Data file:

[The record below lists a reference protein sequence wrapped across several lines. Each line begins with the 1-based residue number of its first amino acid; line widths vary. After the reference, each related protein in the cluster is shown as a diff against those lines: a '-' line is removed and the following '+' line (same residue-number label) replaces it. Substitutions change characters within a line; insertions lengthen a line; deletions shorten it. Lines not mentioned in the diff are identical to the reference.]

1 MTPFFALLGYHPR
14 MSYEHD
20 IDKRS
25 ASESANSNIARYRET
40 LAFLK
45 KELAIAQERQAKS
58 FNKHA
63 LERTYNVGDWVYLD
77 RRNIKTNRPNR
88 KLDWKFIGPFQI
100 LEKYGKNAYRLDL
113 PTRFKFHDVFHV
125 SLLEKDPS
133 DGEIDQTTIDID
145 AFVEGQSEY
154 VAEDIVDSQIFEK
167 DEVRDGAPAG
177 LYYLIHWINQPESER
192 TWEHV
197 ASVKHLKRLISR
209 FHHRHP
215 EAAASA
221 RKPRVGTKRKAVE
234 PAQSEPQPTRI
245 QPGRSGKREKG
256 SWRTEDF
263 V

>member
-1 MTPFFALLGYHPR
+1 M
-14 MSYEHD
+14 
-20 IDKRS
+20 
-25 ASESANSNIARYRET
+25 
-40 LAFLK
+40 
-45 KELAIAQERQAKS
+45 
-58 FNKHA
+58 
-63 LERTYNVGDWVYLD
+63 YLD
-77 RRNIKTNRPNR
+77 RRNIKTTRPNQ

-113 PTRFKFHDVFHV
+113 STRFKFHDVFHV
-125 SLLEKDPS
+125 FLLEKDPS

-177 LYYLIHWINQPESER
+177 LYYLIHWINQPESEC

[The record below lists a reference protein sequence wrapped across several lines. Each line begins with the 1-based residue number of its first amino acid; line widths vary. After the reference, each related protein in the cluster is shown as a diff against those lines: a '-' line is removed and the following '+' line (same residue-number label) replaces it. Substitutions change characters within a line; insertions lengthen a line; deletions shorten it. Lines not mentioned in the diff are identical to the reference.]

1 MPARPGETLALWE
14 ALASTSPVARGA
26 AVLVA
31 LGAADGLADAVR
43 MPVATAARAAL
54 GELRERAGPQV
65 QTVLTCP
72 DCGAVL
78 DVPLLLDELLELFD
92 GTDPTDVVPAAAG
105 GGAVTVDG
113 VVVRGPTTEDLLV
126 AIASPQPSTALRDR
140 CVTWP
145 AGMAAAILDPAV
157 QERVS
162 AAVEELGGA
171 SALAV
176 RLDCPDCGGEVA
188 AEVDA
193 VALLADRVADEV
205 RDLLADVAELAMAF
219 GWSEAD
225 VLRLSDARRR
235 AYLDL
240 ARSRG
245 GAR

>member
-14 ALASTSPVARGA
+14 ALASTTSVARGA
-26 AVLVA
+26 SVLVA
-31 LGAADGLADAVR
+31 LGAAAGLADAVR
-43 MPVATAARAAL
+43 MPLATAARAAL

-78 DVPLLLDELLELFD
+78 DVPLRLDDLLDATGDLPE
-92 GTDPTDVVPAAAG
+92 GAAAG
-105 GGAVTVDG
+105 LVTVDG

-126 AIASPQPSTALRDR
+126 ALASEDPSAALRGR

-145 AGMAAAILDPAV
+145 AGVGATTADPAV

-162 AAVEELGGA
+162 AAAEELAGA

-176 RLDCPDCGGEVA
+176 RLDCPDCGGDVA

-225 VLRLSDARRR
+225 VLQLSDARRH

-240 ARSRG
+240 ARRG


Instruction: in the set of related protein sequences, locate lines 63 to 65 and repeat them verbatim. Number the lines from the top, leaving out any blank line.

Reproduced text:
78 DVPLLLDELLELFD
92 GTDPTDVVPAAAG
105 GGAVTVDG